Ever-present problem of corruption

Society has had to deal with political malpractice since ancient times

There is no need to go back as far as ancient Babylonia, as does the Italian author Carlo Alberto Brioschi in his book Breu història de la corrupció, published by La Campana, to know that corruption is not limited to modern day Spain, or even Catalonia. In a recent book by Josep Maria Cadena, Barcelona vista pels seus dibuixants 1888-1929, published by Àmbit, there are two cartoons, one by Joan Pellicer Montseny and another by Picarol, that reflect the high levels of corruption that the Catalan capital experienced at the beginning of the 20th century.

The first cartoon, dated 1909, shows a large lady baring her breast, slumped in a chair, with people climbing all over her. The caption below reads: public employees suckling on Barcelona. Picarol's cartoon, from 1910, shows the facade of a neo-classical building of the Barcelona city council from which hangs a banner that reads: Great business centre of Don Alejandro y Cº. The Alejandro mentioned was Alejandro Lerroux, who “turned the Casa de la Ciutat into a centre for buying and selling political decisions,” in the words of Cadena in his book. Also in his work, Cadena includes a text from 1896 in La Campana de Gràcia magazine that accuses local politicians of obtaining their seats through “tricks” rather than votes, and goes on to denounce “the scandals, the trafficking, the immorality and abuses” taking place at the time. With these antecedents, it is no surprise that the contemporary history of Catalonia also has its fair share of corrupt officials: Bartomeu Muñoz (Santa Coloma de Gramenet), Manuel Bustos (Sabadell) or Xavier Crespo (Lloret de Mar) are only a few examples of modern malfeasance.

It is clear that the current explosion of corruption at all levels has appeared now that democracy is no longer a novelty and when the unpopular corrupt practices of the Franco dictatorship are now fading in the memory. In fact, it almost seems as if certain officials have been waiting for this to happen before going back to the bad habits of making money from public construction projects in particular. Whatever the situation, a link with Spain's dark past exists, as can be seen from the fact that the man who in 1960 ended up in prison for accusing Franco of corruption should now be at the top of the list of those under investigation for defrauding the pubic purse. The Jordi Pujol case has, after many years of rumour and reports, emerged into the light, at a time when public trust is at an all time low and the only option appears to be cut it off at the root or allow it to become systemic.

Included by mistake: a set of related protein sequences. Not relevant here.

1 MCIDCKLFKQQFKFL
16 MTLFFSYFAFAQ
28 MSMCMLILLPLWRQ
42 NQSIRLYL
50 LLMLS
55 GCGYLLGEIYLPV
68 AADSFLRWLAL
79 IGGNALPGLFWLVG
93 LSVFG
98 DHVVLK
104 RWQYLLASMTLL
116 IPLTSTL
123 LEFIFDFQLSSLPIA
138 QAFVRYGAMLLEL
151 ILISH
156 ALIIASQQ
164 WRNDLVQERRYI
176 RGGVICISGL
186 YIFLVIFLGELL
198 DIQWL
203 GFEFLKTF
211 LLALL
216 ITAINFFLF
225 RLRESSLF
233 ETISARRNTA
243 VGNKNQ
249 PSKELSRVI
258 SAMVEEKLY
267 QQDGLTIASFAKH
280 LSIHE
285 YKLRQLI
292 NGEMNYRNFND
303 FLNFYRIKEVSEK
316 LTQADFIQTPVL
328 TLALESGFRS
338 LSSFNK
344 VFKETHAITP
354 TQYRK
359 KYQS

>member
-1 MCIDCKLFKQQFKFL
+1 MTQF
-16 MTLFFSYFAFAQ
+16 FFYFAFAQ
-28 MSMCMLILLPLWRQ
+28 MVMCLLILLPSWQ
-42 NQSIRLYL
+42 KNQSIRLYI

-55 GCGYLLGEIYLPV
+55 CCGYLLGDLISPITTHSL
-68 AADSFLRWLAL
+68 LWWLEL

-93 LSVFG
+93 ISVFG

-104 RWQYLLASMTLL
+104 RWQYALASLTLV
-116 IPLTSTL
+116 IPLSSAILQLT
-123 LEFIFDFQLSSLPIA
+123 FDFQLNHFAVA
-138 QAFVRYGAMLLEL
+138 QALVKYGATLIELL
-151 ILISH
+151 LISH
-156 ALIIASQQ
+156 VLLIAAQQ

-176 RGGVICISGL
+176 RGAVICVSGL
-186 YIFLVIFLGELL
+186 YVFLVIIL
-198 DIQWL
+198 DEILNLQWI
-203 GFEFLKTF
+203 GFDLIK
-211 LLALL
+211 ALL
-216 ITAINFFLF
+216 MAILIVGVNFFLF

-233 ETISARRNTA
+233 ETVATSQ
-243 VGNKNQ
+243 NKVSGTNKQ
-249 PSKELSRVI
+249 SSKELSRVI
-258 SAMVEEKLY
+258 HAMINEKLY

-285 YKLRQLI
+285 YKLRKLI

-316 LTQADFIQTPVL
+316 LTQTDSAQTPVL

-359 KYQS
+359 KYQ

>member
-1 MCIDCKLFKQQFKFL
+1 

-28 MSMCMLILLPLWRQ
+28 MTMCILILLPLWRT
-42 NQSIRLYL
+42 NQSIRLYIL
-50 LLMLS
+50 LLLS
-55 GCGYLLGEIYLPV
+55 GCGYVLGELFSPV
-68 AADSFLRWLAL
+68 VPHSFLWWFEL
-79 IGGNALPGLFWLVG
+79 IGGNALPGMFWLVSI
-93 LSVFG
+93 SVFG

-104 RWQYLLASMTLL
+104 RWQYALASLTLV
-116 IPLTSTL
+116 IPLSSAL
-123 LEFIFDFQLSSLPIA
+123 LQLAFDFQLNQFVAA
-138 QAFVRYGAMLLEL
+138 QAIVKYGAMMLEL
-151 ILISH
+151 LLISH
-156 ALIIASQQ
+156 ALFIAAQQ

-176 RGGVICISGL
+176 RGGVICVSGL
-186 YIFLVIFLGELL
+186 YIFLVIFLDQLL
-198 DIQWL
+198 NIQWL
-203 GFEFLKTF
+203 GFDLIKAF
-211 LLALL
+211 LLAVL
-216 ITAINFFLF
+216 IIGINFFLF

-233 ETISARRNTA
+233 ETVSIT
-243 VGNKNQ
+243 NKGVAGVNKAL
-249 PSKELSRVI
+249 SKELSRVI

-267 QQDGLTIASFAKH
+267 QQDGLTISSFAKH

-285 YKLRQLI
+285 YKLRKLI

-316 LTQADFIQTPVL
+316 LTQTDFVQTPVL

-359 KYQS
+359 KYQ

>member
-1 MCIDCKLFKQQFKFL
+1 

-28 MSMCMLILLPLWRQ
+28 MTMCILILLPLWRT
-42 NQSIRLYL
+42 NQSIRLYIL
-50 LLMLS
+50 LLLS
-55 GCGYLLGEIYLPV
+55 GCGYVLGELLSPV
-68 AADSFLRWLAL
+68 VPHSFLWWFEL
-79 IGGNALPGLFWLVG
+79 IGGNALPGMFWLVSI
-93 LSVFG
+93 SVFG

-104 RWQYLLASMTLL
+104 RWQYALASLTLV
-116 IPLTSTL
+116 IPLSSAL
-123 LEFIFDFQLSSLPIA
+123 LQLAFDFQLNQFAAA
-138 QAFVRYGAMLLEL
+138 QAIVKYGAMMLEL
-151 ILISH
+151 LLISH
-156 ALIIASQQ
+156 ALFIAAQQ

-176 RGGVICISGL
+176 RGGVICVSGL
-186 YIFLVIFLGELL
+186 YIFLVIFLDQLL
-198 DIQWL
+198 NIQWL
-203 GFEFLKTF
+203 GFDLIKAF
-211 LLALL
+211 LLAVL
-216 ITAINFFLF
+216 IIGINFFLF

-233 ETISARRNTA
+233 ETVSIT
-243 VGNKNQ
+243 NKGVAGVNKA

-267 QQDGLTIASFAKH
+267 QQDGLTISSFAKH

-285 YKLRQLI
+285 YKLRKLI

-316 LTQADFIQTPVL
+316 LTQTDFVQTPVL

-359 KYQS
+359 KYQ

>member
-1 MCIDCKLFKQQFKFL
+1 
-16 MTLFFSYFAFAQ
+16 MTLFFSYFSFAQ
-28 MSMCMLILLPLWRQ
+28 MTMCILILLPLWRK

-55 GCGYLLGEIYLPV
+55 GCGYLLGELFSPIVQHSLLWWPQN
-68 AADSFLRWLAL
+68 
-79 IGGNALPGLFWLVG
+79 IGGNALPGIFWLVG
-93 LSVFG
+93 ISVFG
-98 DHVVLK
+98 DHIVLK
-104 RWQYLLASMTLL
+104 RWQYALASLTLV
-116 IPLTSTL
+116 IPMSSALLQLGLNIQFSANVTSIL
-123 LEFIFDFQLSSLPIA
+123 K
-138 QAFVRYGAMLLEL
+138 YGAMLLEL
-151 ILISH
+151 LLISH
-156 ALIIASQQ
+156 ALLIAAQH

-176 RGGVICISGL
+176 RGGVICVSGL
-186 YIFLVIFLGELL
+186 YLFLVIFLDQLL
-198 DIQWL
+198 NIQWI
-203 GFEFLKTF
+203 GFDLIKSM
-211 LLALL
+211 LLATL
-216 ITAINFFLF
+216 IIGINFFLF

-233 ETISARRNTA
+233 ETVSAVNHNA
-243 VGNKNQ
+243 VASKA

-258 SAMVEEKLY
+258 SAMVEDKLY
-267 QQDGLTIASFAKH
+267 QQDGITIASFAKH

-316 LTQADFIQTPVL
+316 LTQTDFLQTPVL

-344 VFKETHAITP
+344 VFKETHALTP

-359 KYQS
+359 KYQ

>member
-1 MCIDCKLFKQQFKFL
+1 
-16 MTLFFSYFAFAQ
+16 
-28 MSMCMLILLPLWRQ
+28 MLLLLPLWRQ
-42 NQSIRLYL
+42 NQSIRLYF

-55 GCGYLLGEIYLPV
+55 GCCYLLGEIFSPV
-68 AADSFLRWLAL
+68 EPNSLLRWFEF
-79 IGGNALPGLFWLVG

The Pujol affair has definitively thrust Convergència Democràtica de Catalunya (CDC) into the spotlight of suspicion, when it was thought that the party's allies, Unió Democràtica de Catalunya (UDC), were more likely to be guilty of abuse due to situations in the past such as the “cas Turisme”, in which UDC party members were accused of pocketing public money.

Obviously some corruption will always exist, including illegal party funding, but the problem facing prosecutors and lawyers when these suspicions are investigated is to provide clear evidence of links between corrupt practices and the party finance structure. Naturally, anyone considering illegal activity will set up a mechanism to make sure the truth of the matter is difficult to find.

This financial engineering is what was revealed in the Palau de la Música case, in which hundreds of thousands of euros from the Ferrovial construction company benefited CDC party finances after passing through the hands of Fèlix Millet, who we now know was a specialist when it came to handing out money while pocketing a significant commission for himself.

When the Palau case exploded, the Barcelona prosecutors did not know of the political side to the situation and when it finally emerged in court, it would do so through a single individual linked to CDC, Daniel Osàcar. However, the length of the judicial process and the difficulty of getting to the truth is enough to make the public believe that fighting corruption is a losing battle. The famous 3% case, referring to alleged illegal financing of CiU through the public company Adigsa that was brought up by Pascual Maragall in parliament in 2005, despite being taken up the very next day by the then prosecutor José María Mena, is still waiting to go to court. This slow judicial pace can also be seen in carrying out sentencing. In the case of Fèlix Millet and Jordi Montull, for example, the question usually asked is not how long their sentences will be but whether they will ever actually end up in prison at all, despite their confessions in 2009. Along with cases of corruption on a private, individual level, whether it is Josep Lluís Núñez, Francisco García Prieto, Jordi Cañas, the Carulla family, Montserrat Caballé or Narcís Serra, the impression given is that society is mired in a never-ending cycle of corruption.

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